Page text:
I am going to assume that all of us are trying to get better at something. Most of the times this involves going through some form of change: learning to do something new, doing something differently or stopping a bad habit altogether.
There is a lot of literature that covers how people deal with change, so I’m not going to focus on this aspect. Also, I’m not necessarily preoccupied with dealing with external change. That may be the topic of another post.
Suffice to say that most of us resist change (at least initially) and would rather continue to do things as we know and have always done it, instead of experimenting with new ways and getting out of our comfort zone.
That being said, I believe that in order to better deal with change (both imposed from the outside, as well as triggered by our own desire to change), we need to learn how to deal with our emotions and stress levels while managing the change process.
Tobias van Schneider, Spotify’s design lead, talks about the importance of side projects and how to make the most of them.
The core of the idea is to keep them simple and stupid for as long as possible, otherwise you tend to overcomplicate them and nothing gets done.
I use them as a vehicle for learning and starting new things at work and I currently have about 3 going on in parallel (2 based on the Arduino platform, one building on top of Spark).
success also comes in the form of learning new things, meeting the right people, feeling personally fulfilled, he says. You don’t know what will happen next. Perhaps your side project will lead you to your next job, your spouse, or a sustainable living that gives you the freedom to keep exploring.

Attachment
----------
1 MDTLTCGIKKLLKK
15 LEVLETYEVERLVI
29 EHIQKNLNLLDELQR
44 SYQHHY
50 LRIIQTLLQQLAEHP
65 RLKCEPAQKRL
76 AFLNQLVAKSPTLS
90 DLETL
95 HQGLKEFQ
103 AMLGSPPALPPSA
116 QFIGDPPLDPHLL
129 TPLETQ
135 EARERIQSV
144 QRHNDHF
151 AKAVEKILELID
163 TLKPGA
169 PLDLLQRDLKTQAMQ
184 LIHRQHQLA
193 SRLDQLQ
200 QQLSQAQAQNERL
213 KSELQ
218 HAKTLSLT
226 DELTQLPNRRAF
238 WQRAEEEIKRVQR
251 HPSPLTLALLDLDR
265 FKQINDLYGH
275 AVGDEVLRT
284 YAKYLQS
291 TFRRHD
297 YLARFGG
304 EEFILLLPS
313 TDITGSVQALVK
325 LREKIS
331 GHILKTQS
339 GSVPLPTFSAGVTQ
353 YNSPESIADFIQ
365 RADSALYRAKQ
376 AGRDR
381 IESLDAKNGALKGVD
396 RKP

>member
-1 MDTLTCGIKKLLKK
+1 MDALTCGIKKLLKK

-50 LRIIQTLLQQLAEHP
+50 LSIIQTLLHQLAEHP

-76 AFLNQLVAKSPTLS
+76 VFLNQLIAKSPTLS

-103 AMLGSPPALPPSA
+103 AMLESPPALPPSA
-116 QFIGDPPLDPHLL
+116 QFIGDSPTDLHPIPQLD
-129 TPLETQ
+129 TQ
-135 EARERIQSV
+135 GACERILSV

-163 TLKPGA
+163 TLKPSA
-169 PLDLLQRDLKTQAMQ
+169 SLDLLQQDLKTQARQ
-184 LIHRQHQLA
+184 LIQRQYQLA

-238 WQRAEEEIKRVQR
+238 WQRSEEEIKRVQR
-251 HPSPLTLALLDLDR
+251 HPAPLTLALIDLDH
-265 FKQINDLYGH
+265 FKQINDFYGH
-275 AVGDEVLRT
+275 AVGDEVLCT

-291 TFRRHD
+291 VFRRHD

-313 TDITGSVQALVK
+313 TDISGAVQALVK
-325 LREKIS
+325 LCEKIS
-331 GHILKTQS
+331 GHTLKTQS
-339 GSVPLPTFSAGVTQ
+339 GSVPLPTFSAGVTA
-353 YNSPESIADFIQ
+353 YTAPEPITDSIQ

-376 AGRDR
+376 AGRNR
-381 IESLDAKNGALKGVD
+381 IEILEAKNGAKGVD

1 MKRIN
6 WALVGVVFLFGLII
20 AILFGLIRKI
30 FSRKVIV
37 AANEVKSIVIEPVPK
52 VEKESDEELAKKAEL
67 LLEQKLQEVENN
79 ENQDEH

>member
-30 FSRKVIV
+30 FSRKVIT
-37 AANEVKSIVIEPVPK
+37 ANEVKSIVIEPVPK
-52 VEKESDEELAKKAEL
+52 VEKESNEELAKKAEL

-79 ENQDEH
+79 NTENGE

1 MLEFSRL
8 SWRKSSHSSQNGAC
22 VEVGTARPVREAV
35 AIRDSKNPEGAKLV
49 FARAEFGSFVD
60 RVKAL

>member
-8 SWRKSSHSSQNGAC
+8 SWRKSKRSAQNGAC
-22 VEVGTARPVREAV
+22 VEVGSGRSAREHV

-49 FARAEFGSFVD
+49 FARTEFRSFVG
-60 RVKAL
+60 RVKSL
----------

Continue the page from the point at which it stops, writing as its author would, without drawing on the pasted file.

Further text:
Why Side Projects Should Be Stupid
If you have a hyper-active brain and you just can’t stop thinking about something, get it out! You’ll find out that as soon as you write it down, the inner voice goes away. Doesn’t matter if it’s a post-it, evernote, trello checklist or your favorite Moleskine agenda. You’ll sleep better and be able to focus more on the task at hand.
About a year and a half ago I decided that I wanted to change course and go back to being an engineer. I knew that I wanted to code, I just didn’t know where to start.
In this post I will go over:
- how I picked functional programming (FP) as something I want to study
- what FP is and why I like it
- go over a handful of examples to give you an idea on how you could use it in your day to day job
In closing, I will try so summarize what I learned about personal development as I went through this process.
How I got started
Right after I decided that I want to give up on management and go back to engineering, I had no idea what I should do next… All I could think of where the things I didn’t like about my job instead of the things I liked :).
My team was (and still is) heavily involved with distributed systems (mainly batch and real-time analytics built on top of the Hadoop stack), but simply joining those projects seemed very intimidating at that moment.
I really wanted to have fun and score a few quick wins, in order to validate if I’m still on the right track…
I didn’t have any experience with enterprise Java and the system and tech stack are both incredibly complex; on top of that I am very motivated by concrete results and enjoy working on more high-level problems — none of which can be found in building and optimizing distributed infrastructure.